Another 1941 Masterpiece

Maltese Falcon

I re-watched The Maltese Falcon and realized I hadn’t remembered a thing form the first time I saw it thirty years ago. My memory is slipping. At least it was like getting to watch it new!

I loved the detective, Sam Spade, played by Humphrey Bogart. He was always surprising me. I couldn’t be in his head as you’d be in a novel, a I kept wondering just how low could this guy go? He robbed his femme fatale client blind, extorted more money from the bad guy she was hiding from… and then put them in a room together!

The femme fatale was great too. At first, she seemed like a non-entity to this 21st Century gal, but then the extent of her unending and compulsive lying became clear, and I gradually came to see how interesting she was. Plus she was tough. The whiny henchman for the bad guy regretted being left alone in a room with her for two minutes, I can tell you. I think she shed more blood in the movie than anyone.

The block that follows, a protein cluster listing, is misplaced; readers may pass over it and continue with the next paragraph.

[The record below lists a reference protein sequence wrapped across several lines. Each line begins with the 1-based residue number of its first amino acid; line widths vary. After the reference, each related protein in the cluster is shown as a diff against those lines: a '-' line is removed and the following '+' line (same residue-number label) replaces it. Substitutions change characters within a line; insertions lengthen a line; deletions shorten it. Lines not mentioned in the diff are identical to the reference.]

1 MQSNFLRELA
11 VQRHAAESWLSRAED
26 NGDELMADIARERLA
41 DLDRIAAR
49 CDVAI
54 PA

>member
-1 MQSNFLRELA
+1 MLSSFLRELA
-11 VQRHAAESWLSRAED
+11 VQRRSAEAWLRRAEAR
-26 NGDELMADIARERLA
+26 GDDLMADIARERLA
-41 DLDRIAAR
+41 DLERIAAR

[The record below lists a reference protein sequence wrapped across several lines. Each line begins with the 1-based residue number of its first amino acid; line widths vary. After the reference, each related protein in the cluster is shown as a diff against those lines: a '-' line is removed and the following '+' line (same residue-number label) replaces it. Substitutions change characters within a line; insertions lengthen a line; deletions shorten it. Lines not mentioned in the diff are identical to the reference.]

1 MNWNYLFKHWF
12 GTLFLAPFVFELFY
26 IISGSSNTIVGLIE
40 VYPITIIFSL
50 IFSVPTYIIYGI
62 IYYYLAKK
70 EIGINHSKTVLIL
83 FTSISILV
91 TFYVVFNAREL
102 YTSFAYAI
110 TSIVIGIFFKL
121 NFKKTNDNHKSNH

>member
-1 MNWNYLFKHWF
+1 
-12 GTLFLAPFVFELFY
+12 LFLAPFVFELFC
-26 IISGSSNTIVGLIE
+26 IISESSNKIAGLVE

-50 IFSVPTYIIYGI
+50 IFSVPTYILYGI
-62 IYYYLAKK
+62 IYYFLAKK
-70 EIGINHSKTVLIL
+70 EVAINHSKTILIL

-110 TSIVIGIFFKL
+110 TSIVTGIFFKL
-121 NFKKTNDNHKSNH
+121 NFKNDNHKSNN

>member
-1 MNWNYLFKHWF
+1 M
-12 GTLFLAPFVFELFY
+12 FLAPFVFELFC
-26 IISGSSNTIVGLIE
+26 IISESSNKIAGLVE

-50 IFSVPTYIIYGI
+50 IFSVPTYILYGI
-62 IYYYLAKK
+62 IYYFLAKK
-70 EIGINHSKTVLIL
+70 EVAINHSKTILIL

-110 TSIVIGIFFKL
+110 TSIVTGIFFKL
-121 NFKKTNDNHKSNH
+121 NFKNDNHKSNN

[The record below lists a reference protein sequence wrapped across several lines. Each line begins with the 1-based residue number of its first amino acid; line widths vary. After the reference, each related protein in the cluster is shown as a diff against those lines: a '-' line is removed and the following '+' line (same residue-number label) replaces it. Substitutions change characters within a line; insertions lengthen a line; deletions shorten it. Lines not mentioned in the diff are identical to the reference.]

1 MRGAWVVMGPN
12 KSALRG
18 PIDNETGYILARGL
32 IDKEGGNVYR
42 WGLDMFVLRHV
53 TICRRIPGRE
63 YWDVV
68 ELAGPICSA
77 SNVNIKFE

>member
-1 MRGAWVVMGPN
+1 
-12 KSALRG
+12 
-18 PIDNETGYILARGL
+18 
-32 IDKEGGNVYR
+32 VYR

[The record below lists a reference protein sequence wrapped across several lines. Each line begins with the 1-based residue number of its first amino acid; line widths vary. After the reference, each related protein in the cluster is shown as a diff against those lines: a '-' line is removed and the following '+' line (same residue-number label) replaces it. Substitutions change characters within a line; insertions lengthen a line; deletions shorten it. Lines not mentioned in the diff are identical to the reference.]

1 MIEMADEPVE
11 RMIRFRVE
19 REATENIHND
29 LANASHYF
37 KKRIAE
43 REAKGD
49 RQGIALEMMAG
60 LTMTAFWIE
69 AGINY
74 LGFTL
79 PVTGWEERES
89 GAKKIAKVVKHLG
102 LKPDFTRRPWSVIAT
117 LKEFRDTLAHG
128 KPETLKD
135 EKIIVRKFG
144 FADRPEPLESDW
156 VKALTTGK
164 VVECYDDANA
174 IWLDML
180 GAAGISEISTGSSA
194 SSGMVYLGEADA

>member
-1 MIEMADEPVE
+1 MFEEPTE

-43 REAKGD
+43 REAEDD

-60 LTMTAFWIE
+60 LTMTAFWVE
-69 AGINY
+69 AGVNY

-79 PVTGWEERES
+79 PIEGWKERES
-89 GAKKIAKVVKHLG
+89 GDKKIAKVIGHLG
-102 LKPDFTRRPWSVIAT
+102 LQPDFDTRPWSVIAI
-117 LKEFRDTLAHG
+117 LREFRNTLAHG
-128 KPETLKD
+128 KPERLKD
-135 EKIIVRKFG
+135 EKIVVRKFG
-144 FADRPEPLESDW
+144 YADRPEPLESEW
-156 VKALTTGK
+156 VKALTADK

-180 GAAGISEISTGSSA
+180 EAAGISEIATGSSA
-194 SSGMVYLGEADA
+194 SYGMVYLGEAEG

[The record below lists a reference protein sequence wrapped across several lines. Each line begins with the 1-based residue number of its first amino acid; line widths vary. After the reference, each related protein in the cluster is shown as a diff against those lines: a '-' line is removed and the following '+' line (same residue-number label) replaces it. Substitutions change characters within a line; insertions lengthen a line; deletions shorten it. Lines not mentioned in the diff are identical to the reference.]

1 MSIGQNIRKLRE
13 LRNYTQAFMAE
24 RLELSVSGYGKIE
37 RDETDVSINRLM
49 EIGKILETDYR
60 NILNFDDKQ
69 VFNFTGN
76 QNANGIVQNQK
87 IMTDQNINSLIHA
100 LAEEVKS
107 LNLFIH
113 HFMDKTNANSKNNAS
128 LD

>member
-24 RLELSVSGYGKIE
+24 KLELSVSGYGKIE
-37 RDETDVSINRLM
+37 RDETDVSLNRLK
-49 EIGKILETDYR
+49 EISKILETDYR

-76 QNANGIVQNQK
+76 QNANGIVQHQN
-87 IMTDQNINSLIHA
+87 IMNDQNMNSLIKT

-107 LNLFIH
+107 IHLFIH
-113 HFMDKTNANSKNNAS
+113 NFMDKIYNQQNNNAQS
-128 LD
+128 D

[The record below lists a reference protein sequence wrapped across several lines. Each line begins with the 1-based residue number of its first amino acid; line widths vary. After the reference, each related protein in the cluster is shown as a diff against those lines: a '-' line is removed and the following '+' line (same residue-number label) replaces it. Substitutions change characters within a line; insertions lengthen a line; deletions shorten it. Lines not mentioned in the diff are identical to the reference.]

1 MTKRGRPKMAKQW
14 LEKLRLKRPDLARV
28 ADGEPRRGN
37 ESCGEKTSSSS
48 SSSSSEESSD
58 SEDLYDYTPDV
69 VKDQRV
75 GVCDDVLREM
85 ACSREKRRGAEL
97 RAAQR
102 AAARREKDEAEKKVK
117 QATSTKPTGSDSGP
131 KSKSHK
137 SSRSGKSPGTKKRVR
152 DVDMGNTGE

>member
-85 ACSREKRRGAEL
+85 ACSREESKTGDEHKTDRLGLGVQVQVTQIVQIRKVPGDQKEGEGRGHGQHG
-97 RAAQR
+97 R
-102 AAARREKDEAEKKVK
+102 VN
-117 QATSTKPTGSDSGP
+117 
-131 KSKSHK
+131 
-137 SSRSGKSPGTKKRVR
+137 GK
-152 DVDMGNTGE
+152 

What most impressed me about The Maltese Falcon was the ending. Sam stayed focused on what mattered–his partner’s murder–and he turned out to be even more complex (or not, depending on whatever assumptions you might have made about him) than expected.

Next in my film noir nostalgia tour… Casablanca!


More on The Maltese Falcon and IMDB

Don’t forget the author! The Maltese Falcon is based on the same-titled book by former PI Dashiell Hammett


Thanks for reading! More posts on books, film, and writing can be found on my website at Lorel Clayton Author.

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